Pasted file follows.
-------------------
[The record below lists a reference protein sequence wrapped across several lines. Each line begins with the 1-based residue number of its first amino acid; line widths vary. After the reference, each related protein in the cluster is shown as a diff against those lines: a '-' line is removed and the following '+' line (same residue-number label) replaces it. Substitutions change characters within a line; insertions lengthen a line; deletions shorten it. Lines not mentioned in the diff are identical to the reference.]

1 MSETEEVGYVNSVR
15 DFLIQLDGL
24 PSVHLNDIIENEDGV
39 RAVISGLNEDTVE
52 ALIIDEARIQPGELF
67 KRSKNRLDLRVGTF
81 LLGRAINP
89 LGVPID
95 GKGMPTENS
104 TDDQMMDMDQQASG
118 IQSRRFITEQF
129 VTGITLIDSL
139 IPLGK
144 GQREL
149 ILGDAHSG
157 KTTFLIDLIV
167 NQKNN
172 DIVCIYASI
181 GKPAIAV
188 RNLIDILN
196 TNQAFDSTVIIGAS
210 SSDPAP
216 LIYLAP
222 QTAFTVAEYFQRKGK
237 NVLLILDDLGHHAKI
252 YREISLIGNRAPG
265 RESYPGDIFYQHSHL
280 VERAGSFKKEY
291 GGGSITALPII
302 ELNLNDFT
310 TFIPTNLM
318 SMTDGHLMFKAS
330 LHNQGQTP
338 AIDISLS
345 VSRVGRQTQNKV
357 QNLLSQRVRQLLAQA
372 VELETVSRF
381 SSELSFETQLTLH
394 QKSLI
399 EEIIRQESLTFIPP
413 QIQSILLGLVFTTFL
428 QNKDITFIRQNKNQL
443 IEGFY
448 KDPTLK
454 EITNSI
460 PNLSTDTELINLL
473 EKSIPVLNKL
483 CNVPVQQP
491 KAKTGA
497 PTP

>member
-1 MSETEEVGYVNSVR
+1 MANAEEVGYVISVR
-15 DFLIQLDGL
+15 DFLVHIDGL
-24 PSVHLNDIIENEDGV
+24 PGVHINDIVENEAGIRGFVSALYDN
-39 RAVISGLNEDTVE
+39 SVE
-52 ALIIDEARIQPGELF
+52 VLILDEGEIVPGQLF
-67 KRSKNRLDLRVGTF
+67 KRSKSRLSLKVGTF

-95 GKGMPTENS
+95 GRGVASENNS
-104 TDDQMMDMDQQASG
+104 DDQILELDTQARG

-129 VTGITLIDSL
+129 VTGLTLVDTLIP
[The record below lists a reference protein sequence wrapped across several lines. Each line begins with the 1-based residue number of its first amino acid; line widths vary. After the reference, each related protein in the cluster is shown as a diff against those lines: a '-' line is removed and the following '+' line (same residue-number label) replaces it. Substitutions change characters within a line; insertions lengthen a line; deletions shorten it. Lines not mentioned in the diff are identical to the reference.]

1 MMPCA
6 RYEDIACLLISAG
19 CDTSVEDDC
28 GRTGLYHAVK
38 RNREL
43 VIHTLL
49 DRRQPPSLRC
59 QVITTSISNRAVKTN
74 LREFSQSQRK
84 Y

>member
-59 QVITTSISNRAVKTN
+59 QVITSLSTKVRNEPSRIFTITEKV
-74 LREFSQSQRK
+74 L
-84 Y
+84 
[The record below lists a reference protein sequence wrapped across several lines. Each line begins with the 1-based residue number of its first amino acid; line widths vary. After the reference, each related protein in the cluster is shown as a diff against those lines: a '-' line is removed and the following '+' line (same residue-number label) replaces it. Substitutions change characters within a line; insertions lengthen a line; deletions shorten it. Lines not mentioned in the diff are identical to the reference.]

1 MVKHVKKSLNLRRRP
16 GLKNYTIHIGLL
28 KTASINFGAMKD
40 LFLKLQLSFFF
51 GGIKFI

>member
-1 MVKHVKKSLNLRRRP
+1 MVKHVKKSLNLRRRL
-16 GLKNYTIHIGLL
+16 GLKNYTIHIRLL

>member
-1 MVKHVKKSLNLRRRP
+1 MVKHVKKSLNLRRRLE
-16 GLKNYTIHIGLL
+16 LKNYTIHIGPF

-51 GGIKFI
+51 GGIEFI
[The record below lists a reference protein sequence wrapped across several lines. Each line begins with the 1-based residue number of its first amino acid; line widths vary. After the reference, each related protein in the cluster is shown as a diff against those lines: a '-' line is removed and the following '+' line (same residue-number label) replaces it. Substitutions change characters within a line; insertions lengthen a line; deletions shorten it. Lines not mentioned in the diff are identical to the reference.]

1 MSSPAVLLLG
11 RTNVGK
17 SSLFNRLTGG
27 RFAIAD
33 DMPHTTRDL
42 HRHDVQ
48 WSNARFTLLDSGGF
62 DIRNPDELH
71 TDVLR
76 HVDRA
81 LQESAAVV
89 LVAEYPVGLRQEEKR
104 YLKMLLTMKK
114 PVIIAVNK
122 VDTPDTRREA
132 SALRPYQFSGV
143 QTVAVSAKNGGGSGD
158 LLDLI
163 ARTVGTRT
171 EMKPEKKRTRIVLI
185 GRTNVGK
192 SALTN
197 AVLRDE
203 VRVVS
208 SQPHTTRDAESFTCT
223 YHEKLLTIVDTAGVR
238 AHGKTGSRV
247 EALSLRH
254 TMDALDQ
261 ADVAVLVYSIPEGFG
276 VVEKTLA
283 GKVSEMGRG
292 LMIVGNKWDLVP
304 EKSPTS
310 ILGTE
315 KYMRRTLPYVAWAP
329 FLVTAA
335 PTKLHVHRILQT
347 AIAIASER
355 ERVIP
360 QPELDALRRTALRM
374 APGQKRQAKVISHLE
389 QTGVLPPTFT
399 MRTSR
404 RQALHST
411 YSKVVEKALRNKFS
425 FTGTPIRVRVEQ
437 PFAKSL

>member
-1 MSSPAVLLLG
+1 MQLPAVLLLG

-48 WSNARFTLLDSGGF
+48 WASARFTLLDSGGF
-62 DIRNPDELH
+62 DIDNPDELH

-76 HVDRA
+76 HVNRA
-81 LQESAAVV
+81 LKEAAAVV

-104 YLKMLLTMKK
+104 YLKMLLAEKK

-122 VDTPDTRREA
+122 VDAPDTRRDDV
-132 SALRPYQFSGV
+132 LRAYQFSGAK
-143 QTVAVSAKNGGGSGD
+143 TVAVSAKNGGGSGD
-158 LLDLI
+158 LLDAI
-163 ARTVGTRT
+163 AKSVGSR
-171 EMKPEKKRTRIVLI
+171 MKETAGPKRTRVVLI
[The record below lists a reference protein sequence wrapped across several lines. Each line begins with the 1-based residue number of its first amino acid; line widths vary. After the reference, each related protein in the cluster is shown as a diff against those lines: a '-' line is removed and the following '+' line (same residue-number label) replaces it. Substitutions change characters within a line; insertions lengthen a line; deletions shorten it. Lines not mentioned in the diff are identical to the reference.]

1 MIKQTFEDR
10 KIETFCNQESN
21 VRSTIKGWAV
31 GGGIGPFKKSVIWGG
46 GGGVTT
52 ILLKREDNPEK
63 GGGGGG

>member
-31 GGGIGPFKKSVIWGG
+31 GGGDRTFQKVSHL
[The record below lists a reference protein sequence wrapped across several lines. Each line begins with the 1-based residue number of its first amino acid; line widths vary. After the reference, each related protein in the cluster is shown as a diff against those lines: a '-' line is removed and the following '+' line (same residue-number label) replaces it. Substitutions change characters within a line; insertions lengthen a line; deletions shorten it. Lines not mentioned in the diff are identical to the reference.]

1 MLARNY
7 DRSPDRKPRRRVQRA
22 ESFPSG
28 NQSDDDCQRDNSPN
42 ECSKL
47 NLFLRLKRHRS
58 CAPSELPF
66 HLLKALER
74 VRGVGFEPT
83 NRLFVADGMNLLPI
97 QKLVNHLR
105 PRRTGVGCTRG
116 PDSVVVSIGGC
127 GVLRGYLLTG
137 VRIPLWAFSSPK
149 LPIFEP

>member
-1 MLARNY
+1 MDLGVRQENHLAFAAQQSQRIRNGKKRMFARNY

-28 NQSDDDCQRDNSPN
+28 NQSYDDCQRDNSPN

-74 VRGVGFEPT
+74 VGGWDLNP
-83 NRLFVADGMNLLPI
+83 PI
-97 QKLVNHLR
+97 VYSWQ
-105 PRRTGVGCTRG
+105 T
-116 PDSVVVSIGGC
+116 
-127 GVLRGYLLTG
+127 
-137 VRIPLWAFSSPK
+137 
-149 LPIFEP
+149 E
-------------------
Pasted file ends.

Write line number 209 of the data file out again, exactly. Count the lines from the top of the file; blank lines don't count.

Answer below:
>member